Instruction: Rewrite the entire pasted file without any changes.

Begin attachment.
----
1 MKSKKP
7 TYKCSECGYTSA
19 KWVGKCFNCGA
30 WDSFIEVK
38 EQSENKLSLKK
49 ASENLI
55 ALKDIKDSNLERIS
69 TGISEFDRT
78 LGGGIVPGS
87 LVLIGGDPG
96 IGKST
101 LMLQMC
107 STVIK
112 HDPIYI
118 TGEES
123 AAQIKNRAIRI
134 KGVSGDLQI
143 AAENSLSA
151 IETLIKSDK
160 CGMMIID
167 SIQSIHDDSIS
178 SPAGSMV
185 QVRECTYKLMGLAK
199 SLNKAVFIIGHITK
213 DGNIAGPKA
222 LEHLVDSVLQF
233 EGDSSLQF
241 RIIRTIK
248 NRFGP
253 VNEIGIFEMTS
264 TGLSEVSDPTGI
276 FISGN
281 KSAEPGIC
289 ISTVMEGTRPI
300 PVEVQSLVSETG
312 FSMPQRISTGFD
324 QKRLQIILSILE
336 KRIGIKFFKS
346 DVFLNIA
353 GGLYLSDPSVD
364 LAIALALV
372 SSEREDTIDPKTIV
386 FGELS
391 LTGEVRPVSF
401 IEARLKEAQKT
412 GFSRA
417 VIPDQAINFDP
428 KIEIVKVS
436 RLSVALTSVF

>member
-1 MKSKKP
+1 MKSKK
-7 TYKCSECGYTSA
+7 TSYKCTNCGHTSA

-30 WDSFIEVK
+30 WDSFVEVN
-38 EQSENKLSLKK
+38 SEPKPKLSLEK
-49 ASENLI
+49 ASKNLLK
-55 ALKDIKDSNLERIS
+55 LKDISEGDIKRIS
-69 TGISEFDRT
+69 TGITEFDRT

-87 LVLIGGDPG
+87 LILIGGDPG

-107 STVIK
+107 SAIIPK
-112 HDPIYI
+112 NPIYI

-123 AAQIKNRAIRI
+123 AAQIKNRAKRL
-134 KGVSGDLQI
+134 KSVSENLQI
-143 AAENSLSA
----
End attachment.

1 MKSKKP
7 TYKCSECGYTSA
19 KWVGKCFNCGA
30 WDSFIEVK
38 EQSENKLSLKK
49 ASENLI
55 ALKDIKDSNLERIS
69 TGISEFDRT
78 LGGGIVPGS
87 LVLIGGDPG
96 IGKST
101 LMLQMC
107 STVIK
112 HDPIYI
118 TGEES
123 AAQIKNRAIRI
134 KGVSGDLQI
143 AAENSLSA
151 IETLIKSDK
160 CGMMIID
167 SIQSIHDDSIS
178 SPAGSMV
185 QVRECTYKLMGLAK
199 SLNKAVFIIGHITK
213 DGNIAGPKA
222 LEHLVDSVLQF
233 EGDSSLQF
241 RIIRTIK
248 NRFGP
253 VNEIGIFEMTS
264 TGLSEVSDPTGI
276 FISGN
281 KSAEPGIC
289 ISTVMEGTRPI
300 PVEVQSLVSETG
312 FSMPQRISTGFD
324 QKRLQIILSILE
336 KRIGIKFFKS
346 DVFLNIA
353 GGLYLSDPSVD
364 LAIALALV
372 SSEREDTIDPKTIV
386 FGELS
391 LTGEVRPVSF
401 IEARLKEAQKT
412 GFSRA
417 VIPDQAINFDP
428 KIEIVKVS
436 RLSVALTSVF

>member
-1 MKSKKP
+1 MKSKK
-7 TYKCSECGYTSA
+7 TSYKCTNCGHTSA

-30 WDSFIEVK
+30 WDSFVEVN
-38 EQSENKLSLKK
+38 SEPKPKLSLEK
-49 ASENLI
+49 ASKNLLK
-55 ALKDIKDSNLERIS
+55 LKDISEGDIKRIS
-69 TGISEFDRT
+69 TGITEFDRT

-87 LVLIGGDPG
+87 LILIGGDPG

-107 STVIK
+107 SAIIPK
-112 HDPIYI
+112 NPIYI

-123 AAQIKNRAIRI
+123 AAQIKNRAKRL
-134 KGVSGDLQI
+134 KSVSENLQI
-143 AAENSLSA